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Monthly Archives: January 2014

You can do math with anything!

Math is everywhere, and in the Pre-K room we are constantly counting something, you will hear me asking the children if they have more beads or less beads on their beaded necklace, encouraging the children to count the number of pretend cupcakes that they are making, and asking them to estimate how many toy cars they might need to reach across the room.

Right now we are focusing on numeral and number name recognition, so the other day at circle we played this game.  I asked each child to bring me a certain number of objects, they could choose anything in the classroom, but they had to have enough of the same.  After we lined up the piles of different objects (1 dice, 2 stuffed birds, 3 books, 4 pencils, 5 play tools, etc.) I handed them number cards, and they had to place the number card at the corresponding pile.

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This is a super easy activity that you can do anywhere, but it made those numbers very concrete when the children were able to see exactly what 3 books looked like, and how 3 books is different from 4 pencils.

A few words on assessment

I just Googled the word “assessment” it came up with over 124,000,000 responses.  Clearly, assessments are everywhere, I can’t tell you how many different kinds we use, but I do want to share two that we have come up with that have proven very helpful.  We use these in the classroom, so that we have a clear picture of what the children understand, and we share them with parents, as a tool to show what their children have learned at school.

The first is a basic skills assessment.  This was developed for the preschool classrooms, and while the skills may seem very basic, they are exactly what we work on with preschool children.  The skills covered this particular assessment include;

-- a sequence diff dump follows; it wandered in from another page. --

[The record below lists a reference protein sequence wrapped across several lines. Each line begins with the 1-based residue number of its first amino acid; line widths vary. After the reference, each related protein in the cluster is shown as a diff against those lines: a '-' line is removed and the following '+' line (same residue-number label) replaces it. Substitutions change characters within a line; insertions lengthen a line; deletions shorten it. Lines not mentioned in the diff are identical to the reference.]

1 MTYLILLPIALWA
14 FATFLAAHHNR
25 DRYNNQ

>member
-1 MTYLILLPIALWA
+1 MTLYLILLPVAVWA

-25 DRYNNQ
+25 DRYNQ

Writing samples

2D Shape recognition

Upper and Lowercase letter recognition

Phonetic letter sounds

Number recognition

Number sequencing

10 Frames/Subitization

Patterning

Rhyming

Days of the week and Months

This assessment pack (available on Teachers Pay Teachers) also has printable flashcards to help keep each child’s focus as you work with them.  We make one copy per child and use different colored highlighters to track their growth throughout the year. Image

 

The second assessment that we use is standards based.  We took all of Ohio’s Early Learning Development Standards and put them in a spreadsheet that follows the child throughout their development.  The Infant/Toddler version can be used for the first threes years of a child’s life, and the Preschool version can be used from the time a child turns 3 until they turn 6.  This allows teachers to record periods of growth, and parents can see exactly when their child reached certain milestones. These assessments are much longer and more comprehensive than the basic skills assessment, and we typically fill them out only once per year, you can find the Infant/Toddler version and the Preschool version on Teachers Pay Teachers.Image

 

These are only two of the many, many different forms of assessment that we use, but they are great tools for both parents and teachers!

Frozen bubbles!

It has been so cold, but today that was a good thing.  I have been putting this activity on lesson plans for years, but the weather has never been righ for it, today the wind chill was -15 degrees, so I knew we wouldn’t have any problems getting our bubbles to freeze. We bundled up really good and took our dish-soap and water bubble solution outside.  We used pipe cleaner bubble wands and we were able to make some really big bubbles, but after a little practice, we found that the smaller bubbles didn’t pop as easily, so we were actually able to watch them freeze.  This was so cool, and definitely worth getting a little chilly to see!

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When the bubbles got really cold, they would start to shrink, and they tore like tissue paper.  When they popped in the air we could see the bubble float to the ground like a balloon. Take advantage of the cold weather to give this activity a try.  We might even see if we can think of other ways to do it. Could we put a bubble in the fridge? The freezer? what happens when a bubble gets too hot?